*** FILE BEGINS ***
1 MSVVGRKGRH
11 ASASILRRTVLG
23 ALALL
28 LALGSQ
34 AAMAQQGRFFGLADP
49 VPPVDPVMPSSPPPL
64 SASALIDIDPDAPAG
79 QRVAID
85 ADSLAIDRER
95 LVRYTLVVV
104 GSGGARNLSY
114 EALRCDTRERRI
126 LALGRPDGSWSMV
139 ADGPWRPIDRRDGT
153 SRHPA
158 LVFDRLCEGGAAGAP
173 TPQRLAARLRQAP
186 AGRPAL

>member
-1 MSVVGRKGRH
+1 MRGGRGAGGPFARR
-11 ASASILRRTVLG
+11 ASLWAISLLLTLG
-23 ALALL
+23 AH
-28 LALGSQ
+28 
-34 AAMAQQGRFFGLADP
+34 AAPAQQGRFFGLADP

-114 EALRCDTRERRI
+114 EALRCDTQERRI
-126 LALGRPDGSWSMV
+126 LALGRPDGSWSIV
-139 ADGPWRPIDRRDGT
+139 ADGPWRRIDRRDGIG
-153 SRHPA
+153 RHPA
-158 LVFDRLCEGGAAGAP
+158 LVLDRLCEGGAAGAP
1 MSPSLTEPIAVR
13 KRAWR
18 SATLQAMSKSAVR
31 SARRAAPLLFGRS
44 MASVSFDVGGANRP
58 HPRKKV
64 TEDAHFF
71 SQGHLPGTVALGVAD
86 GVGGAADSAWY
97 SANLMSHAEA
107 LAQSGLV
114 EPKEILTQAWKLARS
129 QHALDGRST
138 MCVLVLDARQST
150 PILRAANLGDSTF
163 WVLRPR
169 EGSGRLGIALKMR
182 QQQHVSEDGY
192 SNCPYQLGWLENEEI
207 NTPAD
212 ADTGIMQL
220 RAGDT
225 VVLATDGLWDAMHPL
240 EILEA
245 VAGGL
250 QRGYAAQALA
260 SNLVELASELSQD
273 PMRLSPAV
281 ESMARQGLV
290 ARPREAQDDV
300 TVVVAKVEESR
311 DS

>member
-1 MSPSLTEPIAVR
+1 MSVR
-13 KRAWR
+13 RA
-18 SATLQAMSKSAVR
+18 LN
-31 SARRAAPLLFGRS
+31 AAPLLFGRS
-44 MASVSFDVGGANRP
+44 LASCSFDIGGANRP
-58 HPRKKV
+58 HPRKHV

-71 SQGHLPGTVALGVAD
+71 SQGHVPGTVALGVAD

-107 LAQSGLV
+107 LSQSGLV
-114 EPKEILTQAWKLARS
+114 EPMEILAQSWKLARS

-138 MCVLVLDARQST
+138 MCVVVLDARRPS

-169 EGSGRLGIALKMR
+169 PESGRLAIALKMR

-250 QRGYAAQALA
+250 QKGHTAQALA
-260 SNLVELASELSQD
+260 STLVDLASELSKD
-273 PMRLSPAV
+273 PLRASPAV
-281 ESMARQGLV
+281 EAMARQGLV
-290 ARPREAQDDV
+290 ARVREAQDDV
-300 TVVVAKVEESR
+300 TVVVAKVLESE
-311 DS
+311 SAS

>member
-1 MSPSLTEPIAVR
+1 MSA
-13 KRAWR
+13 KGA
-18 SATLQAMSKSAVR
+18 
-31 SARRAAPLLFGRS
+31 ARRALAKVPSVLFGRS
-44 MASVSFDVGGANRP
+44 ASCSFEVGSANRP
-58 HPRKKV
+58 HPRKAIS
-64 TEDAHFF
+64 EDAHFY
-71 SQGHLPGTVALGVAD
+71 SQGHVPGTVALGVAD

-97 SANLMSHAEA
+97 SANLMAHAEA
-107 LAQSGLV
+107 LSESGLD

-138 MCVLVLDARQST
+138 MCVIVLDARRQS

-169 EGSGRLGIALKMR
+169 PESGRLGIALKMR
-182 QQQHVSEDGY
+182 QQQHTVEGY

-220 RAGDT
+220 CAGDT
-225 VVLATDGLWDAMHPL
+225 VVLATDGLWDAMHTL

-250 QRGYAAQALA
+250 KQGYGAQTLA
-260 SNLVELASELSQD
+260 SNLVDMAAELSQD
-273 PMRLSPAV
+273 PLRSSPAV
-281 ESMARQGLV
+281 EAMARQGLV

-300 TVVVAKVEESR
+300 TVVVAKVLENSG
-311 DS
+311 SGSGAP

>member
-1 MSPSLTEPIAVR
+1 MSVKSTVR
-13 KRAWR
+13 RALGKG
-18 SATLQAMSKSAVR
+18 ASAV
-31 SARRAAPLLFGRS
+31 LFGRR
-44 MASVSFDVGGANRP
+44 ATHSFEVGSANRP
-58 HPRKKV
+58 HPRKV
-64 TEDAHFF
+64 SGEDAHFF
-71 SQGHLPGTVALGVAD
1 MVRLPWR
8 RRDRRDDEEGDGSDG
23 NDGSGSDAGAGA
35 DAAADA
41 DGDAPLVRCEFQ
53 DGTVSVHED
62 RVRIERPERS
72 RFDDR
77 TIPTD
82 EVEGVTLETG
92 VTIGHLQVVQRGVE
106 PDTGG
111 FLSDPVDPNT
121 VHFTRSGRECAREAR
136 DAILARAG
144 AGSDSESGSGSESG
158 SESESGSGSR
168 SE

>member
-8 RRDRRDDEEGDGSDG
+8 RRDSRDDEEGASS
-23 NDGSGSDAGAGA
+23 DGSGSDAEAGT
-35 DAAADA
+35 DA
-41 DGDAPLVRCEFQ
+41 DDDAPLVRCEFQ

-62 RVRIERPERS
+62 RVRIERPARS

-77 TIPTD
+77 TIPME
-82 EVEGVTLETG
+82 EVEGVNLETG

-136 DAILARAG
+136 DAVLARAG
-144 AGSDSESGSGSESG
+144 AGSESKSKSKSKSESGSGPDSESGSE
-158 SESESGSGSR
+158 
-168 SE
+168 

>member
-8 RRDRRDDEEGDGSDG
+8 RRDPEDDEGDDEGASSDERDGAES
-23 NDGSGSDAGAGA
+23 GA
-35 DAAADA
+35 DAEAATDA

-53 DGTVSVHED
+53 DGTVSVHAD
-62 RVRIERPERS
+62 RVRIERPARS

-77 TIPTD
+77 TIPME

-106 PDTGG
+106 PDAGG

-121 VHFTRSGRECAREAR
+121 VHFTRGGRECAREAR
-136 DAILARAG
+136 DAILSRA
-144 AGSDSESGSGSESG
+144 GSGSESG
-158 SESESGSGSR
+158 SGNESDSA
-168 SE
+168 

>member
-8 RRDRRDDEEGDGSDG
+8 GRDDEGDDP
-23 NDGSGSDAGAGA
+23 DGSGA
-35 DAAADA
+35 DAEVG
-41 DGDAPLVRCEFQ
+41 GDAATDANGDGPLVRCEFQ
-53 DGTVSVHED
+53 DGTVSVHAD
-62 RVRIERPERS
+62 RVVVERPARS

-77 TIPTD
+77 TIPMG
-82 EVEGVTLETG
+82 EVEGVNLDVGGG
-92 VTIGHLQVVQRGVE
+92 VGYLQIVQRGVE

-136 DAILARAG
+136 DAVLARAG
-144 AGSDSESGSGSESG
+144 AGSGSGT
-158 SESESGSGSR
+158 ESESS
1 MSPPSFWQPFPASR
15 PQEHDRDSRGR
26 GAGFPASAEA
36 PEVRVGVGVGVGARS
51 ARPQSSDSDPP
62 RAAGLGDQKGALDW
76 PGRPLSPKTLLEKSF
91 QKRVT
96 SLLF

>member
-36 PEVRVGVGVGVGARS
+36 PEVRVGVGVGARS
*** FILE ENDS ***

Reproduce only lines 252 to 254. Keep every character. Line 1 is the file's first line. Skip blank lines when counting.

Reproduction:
+92 VGYLQIVQRGVE

-136 DAILARAG
+136 DAVLARAG